History of cocoa
ocoa food for god….It all started in 1520 when Cortes was received by the Aztec Montezuma who served him in a gold vase a dark, sweet and spicy drink aromatized with vanilla called Tchocolatl or Xocolatl now chocolate.
Nationalized in Spain, Cocoa slowly reached the rest of Europe. The cocoa paste was difficult to keep and the chocolate drink would separate as soon as it cooled down. Thanks to the Dutch, Coenraad Van Houten, whom invention of the hydraulic press in 1815 allowed to separate the cocoa powder. In 1819, Jean-Louis Cailler, improved his mixing method and added sugar to cocoa. As per 1830; he offered a line of chocolate with exotic names: “pure caraque”, “commun sucré”… Kohler joined the adventure in 1831 when inventing chocolate with hazelnuts. In 1847 Fry had the idea to add cocoa butter to the mix beans/sugar and mold the first chocolate bars. The race continued with the invention in 1867 of milk chocolate by Peter and Nestlé (who invented powdered milk). In 1879 Lindt invented conching, he added to the cocoa paste (the beans and the sugar roughly mixed) cocoa butter and mixed this for several hours which gave a shiny chocolate, roundness and removed lots of the acidity.
During all the 20° century, the consequence of this industrial race was democratization of chocolate and its improvement up to the product we actually know.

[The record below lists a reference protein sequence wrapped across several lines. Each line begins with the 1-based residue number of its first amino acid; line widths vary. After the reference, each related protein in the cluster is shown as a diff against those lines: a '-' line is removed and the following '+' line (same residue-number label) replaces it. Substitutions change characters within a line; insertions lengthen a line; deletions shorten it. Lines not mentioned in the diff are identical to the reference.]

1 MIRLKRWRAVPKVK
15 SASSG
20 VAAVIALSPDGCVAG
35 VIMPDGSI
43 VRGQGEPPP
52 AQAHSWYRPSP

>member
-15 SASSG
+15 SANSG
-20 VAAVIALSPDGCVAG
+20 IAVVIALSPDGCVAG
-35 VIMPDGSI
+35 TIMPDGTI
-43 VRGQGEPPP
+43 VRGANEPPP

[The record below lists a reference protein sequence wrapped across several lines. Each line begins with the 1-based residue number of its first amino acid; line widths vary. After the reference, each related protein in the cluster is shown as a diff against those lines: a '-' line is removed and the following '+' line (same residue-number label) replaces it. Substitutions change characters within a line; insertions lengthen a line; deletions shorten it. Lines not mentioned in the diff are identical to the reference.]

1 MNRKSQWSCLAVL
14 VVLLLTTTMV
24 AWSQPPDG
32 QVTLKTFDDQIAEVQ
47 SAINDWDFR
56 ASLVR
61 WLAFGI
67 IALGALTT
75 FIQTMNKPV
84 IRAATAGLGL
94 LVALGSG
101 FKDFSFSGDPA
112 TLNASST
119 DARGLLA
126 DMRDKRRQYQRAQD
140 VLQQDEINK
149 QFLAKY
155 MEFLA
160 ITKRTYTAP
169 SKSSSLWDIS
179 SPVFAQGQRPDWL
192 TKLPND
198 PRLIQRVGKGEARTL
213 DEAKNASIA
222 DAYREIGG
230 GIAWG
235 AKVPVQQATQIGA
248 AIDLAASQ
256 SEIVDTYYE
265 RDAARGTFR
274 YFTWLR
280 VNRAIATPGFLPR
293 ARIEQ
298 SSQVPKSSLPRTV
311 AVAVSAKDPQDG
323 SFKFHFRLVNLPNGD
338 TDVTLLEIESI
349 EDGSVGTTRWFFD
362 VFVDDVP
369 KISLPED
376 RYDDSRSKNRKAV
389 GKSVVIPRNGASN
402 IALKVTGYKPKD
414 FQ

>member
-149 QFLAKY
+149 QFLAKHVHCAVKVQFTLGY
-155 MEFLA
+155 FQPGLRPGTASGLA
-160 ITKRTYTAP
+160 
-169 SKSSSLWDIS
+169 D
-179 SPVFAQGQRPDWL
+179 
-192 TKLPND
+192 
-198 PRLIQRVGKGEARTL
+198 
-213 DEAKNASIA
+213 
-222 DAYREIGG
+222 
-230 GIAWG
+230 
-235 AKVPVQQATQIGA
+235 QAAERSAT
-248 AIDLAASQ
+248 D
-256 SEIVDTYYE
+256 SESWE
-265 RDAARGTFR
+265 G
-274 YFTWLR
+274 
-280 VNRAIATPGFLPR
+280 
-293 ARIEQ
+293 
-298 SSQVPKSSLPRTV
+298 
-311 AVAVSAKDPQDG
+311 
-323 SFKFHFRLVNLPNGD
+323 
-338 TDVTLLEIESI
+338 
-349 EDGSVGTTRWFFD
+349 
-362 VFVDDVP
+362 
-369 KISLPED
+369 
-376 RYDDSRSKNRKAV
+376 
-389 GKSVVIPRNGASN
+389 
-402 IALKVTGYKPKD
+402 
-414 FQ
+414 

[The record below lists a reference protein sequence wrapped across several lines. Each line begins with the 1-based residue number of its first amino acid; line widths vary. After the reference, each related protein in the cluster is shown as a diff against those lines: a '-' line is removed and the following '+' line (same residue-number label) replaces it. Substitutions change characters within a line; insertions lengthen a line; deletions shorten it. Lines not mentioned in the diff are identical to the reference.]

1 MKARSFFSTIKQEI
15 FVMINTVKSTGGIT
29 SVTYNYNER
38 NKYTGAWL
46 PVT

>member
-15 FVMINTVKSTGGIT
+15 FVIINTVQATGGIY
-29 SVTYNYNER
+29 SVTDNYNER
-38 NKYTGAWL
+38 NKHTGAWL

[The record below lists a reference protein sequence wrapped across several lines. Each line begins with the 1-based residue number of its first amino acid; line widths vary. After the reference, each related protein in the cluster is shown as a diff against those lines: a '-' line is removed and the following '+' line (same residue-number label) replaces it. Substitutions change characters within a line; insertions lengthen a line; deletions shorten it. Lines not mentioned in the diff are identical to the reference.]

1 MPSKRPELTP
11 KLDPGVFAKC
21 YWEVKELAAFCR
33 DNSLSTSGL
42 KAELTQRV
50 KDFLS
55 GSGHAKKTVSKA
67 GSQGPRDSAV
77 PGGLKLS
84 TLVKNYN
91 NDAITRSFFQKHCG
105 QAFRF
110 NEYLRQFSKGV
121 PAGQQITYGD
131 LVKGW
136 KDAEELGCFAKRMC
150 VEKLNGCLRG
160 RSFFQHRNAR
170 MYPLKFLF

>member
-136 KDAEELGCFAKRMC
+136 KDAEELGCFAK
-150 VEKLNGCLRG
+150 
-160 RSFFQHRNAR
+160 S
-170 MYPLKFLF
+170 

Chocolate is a gourmandise but it is also a comfort food. Its many virtues are now scientifically proven. Cocoa contains polyphenols, antioxidants, vitamins B1 and B2, magnesium, potassium and theobromina (which has the same chemical composition than Caffeine from coffee and theine from tea).
It is commonly admitted that Cacao trees (theobroma cacao - which means food for god in antic Greek) can be divided in three varieties. The Criollo, the original tree, which produces a fine cocoa, very aromatic and rare. The Forastero, known for its lower quality but represents 80 % of the worldwide cocoa production. Last, the Trinitario, an hybrid between the Criollo and the Forastero, born on the island of Trinidad, distinguished by its delicate and floral aromas.